A miniature littered with gurgling rocket lift-offs, gyromagnetic reverbs and stop-go cosmogenetic circuit effects.  A dig to Louis and Bebe Barron, maybe.


A Flower Is a Lovesome Thing

Can’s Idealtyp towers high above many German artists.  From snippets sneaked into Wim Wenders’s movies to panegyrics formulated by pop stars (Grönemeyer) – the band from Köln has been engraved on the firmament of the “decade that good taste forgot”.  And yet, Metabolismus’ tribute to the legendary Can-styled propulsion rises above the bastardizing (and very global) competition.  On this track, the familiarity effect stems from Karoli-type guitar phrasing, murmured vocal and understated, iterative pulse.  But the planar keyboard appears more potent than Schmidt’s and there is more chroma added to the appropriately blunted mix.  Acoustic guitar repeats a simple figure and glockenspiel insolates the upbeat atmosphere.  As far as homage to 1974 goes, Metabolismus ranks among the very best – up there with esoteric SYPH and dusky Circle.  



A short intro on ‘celeste’ brings on another metric run.  It chugs along like an old, reliable locomotive with its crankshafts lubricated by bass guitar, a very basic drum kit, and guitar hitches.  Intriguingly, the melodic contour is delineated by the bass (Thomas Schätzl).  Keyboards punctuate the engine’s heavy breath and ramp up inorganic sonority.  Then the ‘vibraphone’ notes return, mounting the entire scale until a rather digital sounding Yamaha closes the record. 





Literally each of Metabolismus’ records is peppered with output from various sessions.  The recent reincarnation is promising and new Tonträger are apparently in preparation. 


METABOLISMUS: “Rauchzeichen anstelle einer Quietschneente” (1991-96)

METABOLISMUS: “Wonderful, Dangerous, Confusing, or What” (1994, 1996)

METABOLISMUS: “Terra incognita” (1996)

METABOLISMUS: “Sprießwärtsdrall” (1995-98)

METABOLISMUS: “Von Anker” (2006)


Reportedly, there exist many other positions of questionable availability.  


Metabolismus should not be confused with British post-punk avant-garde legend Metabolist.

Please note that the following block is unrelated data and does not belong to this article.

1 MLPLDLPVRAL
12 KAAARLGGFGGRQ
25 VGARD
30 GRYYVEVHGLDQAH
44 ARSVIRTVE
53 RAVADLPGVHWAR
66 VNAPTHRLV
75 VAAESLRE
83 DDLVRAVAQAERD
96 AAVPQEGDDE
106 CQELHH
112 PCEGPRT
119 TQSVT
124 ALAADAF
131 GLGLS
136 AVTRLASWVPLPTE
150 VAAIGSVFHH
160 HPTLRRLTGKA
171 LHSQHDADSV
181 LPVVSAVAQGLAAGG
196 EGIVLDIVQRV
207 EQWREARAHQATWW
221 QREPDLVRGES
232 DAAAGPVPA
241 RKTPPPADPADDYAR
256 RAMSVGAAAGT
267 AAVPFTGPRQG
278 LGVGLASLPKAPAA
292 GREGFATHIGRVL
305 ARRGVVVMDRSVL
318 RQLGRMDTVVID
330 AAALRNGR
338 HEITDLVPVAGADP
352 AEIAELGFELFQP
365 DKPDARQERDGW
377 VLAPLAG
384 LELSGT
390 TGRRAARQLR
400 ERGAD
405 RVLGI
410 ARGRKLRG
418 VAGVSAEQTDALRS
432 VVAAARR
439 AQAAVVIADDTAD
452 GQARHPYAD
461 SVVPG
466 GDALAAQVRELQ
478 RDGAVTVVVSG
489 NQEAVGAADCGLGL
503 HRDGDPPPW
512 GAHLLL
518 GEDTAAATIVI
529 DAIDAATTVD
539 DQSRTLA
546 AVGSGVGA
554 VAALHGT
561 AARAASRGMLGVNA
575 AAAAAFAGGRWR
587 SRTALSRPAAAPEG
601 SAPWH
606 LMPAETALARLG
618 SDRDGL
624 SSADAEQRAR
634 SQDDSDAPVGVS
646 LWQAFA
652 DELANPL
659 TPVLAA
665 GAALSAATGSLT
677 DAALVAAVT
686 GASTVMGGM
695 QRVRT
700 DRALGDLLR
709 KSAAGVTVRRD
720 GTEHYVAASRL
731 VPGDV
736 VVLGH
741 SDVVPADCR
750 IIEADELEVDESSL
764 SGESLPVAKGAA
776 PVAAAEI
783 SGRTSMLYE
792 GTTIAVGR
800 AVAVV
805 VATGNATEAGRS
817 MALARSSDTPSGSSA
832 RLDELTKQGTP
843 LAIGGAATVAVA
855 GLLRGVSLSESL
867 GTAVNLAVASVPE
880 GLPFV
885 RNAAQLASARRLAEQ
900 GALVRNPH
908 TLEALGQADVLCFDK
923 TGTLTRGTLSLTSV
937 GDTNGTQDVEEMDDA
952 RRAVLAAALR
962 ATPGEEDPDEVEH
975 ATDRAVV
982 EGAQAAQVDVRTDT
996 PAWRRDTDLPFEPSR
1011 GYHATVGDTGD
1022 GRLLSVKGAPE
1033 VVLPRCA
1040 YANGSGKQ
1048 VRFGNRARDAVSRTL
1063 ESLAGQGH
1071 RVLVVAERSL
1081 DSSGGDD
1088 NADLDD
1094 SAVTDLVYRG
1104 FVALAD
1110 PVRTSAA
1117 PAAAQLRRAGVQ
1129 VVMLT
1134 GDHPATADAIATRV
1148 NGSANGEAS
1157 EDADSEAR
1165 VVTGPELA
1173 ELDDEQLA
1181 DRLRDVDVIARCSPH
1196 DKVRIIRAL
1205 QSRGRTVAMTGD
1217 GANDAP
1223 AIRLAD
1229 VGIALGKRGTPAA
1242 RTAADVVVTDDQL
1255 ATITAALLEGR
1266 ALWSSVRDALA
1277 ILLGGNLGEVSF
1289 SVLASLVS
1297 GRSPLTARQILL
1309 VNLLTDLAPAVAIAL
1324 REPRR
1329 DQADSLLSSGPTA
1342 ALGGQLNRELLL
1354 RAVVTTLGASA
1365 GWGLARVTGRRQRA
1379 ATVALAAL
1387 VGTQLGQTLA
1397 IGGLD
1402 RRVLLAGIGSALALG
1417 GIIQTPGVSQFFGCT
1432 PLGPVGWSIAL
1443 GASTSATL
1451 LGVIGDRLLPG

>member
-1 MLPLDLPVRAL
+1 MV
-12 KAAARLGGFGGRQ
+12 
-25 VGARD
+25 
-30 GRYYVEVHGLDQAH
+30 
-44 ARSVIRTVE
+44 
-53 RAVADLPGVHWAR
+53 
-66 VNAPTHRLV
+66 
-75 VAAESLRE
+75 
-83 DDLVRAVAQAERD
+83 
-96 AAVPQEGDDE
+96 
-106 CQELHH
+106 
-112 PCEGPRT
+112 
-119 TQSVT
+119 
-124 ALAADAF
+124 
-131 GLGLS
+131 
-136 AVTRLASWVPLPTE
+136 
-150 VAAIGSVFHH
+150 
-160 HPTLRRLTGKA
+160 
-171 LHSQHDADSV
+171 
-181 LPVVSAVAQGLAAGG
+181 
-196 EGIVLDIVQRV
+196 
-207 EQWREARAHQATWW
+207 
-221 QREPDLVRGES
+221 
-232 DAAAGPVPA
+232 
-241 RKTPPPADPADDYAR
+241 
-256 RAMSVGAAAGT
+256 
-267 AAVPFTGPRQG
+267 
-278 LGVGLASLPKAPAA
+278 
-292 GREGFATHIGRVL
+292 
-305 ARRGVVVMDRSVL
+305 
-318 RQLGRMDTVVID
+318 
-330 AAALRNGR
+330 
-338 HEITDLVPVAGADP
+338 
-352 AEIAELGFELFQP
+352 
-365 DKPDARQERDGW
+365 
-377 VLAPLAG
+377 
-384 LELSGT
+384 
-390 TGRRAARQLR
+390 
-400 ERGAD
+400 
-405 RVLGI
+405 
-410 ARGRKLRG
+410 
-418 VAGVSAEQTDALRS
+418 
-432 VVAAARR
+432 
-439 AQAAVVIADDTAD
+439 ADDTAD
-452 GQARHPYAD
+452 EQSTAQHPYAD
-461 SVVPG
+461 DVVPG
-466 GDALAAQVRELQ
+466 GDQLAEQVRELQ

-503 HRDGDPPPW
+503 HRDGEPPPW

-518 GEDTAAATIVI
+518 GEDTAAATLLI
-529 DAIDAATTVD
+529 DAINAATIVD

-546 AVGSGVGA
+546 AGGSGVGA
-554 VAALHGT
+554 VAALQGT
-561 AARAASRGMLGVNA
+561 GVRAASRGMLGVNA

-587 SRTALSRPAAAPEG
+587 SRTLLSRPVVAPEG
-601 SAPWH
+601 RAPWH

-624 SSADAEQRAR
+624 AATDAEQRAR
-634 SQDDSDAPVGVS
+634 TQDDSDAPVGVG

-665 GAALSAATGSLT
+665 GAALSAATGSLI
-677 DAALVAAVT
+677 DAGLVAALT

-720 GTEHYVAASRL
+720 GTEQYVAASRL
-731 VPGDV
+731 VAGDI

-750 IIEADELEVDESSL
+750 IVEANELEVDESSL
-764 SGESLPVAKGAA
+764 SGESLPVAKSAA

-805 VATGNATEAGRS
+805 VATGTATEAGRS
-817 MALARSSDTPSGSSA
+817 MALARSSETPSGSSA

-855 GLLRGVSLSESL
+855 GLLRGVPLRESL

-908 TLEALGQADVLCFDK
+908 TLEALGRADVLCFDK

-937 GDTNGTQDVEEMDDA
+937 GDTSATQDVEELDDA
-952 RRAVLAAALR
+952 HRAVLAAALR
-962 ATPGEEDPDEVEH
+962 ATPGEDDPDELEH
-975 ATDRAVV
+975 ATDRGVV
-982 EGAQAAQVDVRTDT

Published in: on July 19, 2008 at 9:59 am  Comments (1)  
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ELECTRIC ORANGE: “Morbus” ****


Recorded 2006, 2007



The juicy name and squelchy logo hide the considerable talent of keyboard player Dirk Jan Müller who since the early 1990s has been recording increasingly inspired jams in volatile constellations.  But mid-1990s he was joined by guitarist Dirk Bittner, but it took several more years before the core of the currently active band took shape.


Electric Orange seeks inspiration in the long tradition of rock jamming, but often straying from the well-trodden format into unexpectedly hooked arrangements and exploratory parentheses.  For all those who miss the extraordinary inventiveness of German music over a generation ago, Electric Orange brings a whiff of fresh air, albeit with an aura of healthy déjà vu.


Unfortunately, the musicians insist on filling the available CD space with some marginal material, which somewhat mars the coherence of the sets.





We are transported into the unconscious world of childhood memories filled with amusement park hubbub – merry-go-rounds, Ferris wheels, cheesy itinerant businesses.  Regrettably, this evocative anaphora leads nowhere…  Sudden assault comes from a tribal drumming circle that flails its way indefatigably with the hoof-like precision.  Jagging guitar sound and a Hammond-soundalike localize the ghosts of their stylistic patrons.  An extraordinary power emanates from the band – unwavering, tight and compressed.  When the organ begins to chuckle on its own bobsled ride, the Second Hand’s supreme “Death May Be Your Santa Claus” comes to mind.  The potent chug-along is vibrant and jubilant, quite unlike the title (“delusion”). 


Rote Flocken

Electronic hairpin serpentines open with pre-recorded, tinny voices in heraus-pronounced German.  The organ cradles us in a comfy rut allowing the guitars to explore various registers.  Snippets of distorted recitation probe the über-conventional organ & guitar riffing.  Impotent trumpet, piano strings, unidentifiable samples and percussive glimmer penetrate the herringbone structure of this track. 


Span 5

In a natural segue, a more resonant guitar grit punctures the trippy organ – bass – drumset perfection.  The crystal clear mix allows our senses to tune into the various guitar pitches simultaneously.  On top of the range, distant wah-wah scrambles for attention in a patchy cooperation with eerily evocative organ (Dirk Jan Müller must have grown up on young Richard Wright’s fastidious harmonizing).  Silvo Franolic’s cymbal splashes pile up layers of dense cloud formations.  The rest of the band needs to soar above these vigorous explosions.  And soar it does.